Nightclub hostess Ruth Ellis was executed 65 years ago this July, but her story still shows how women are unfairly treated by the criminal justice system

CN: child sexual abuse, violence

The subject of women who kill their abusers has been much in the headlines recently. Sally Challen received a life sentence for the murder of her husband in August 2010, but the conviction was quashed when fresh evidence was brought forward about her fragile mental state at the time of the killing and the decades she had spent as a victim of her husband’s coercive and controlling behaviour.

This kind of reprieve was impossible for Ruth Ellis, hanged for the murder of David Blakely in July 1955. 16 women were hanged in the UK between 1900 and 1955 for the crime of murder. The best known of these is Ruth Ellis. How does one account for this enduring notoriety?

The fact that her sad story reads like a sensational crime novel certainly helps: glamorous blonde nightclub hostess endures abusive relationship with hard-living upper-class playboy, then shoots him dead. Add to this the fact that she was the last woman to be executed in Britain – the public outcry following her hanging was so great that it led eventually to the abolition of capital punishment in the UK – and you can see why the name Ruth Ellis still lives on, 65 years after her death.

But perhaps most importantly, for many people Ellis is a sympathetic character who was only driven to commit murder after prolonged abuse. Ruth had known violence at the hands of men her whole life, beginning with her sexually abusive father.

At the appeal brought by Ellis’s sister in 2003, Michael Mansfield QC argued that Ruth was a victim of ‘battered woman syndrome’, and that the cumulative provocation she had suffered from her violent lover David Blakely should have been considered as a defence. But the judge ruled that Ellis had been fairly judged according to the law as it stood in 1955.

Two years after her death, partly in response to her case, the plea of ‘diminished responsibility’ entered the legal system and women like her, who had suffered years of physical abuse, were given a lifeline. But for Ellis it came too late.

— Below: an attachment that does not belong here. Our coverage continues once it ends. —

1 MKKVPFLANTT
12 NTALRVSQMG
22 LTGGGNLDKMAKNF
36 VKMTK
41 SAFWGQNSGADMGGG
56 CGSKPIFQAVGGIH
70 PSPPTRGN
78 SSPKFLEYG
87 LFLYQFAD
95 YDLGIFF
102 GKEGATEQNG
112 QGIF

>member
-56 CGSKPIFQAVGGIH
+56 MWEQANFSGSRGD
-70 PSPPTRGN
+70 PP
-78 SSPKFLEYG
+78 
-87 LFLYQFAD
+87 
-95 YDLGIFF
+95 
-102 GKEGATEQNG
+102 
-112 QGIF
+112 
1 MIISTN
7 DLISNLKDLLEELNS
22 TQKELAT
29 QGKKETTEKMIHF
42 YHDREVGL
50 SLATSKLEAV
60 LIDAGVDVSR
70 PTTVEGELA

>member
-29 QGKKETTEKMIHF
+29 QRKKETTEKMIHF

She lived at a time when women were expected to be nothing more than good wives and mothers. ‘Ladies of the night’ such as her – with her bleached hair, heavy makeup and supposedly immoral ways – were frowned upon. But at the same time, it was well-known that many high-profile gentlemen visited the clubs where Ellis and her fellow hostesses plied their trade.

The victim, David Blakely, was a handsome, upper-class racing driver. He and Ellis met at the Little Club in Knightsbridge and began a stormy affair, fuelled by drink, drugs, jealousy and (on Blakely’s part) abuse. Events spiralled to a tragic climax when Blakely’s violence caused Ellis to miscarry. Driven to the edge, she shot him dead outside a Hampstead pub on Easter Sunday, 1955.

Ellis certainly did not fit the public’s idea of a ‘wronged woman’. With her peroxide-blonde hair and fur-trimmed suit, she was one of the most glamorous defendants ever to appear in the dock at the Old Bailey

Her trial at the Old Bailey, a lamentably mismanaged affair, lasted just one and a half days. The jury of ten men and two women took a mere 23 minutes to bring in their verdict of ‘Guilty’. The judge had no choice but to hand down the death sentence, which was mandatory at the time.

Ellis herself did nothing to sway the outcome, believing that she deserved to die. It was only at the 11th hour that she was persuaded to divulge that it was her occasional lover and benefactor Desmond Cussen who had given her the gun and taught her how to use it. He had also driven her to Hampstead on the night of the murder, knowing she was pumped full of drink and drugs, dropped her off there and driven away.

A last-minute police search for Cussen yielded no results. The Home Secretary, rather than postponing the execution, decided to proceed. Ruth went to her death on 13 July, 1955. She was just 28 years old.